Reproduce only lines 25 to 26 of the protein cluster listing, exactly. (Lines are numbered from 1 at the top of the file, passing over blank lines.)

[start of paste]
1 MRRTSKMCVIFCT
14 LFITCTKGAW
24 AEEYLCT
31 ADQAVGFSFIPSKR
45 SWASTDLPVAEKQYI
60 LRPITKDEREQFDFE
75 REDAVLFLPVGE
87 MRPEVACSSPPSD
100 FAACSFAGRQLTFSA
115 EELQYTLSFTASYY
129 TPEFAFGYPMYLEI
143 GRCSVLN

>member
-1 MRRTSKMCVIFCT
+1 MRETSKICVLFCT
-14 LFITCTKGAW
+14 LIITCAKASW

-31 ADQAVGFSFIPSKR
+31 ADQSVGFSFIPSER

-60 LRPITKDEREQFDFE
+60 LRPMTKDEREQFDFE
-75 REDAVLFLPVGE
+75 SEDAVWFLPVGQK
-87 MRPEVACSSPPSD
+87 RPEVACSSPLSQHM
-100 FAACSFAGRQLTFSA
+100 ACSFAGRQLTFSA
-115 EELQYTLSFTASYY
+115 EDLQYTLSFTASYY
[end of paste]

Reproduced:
+87 RPEVACSSPLSQHM
-100 FAACSFAGRQLTFSA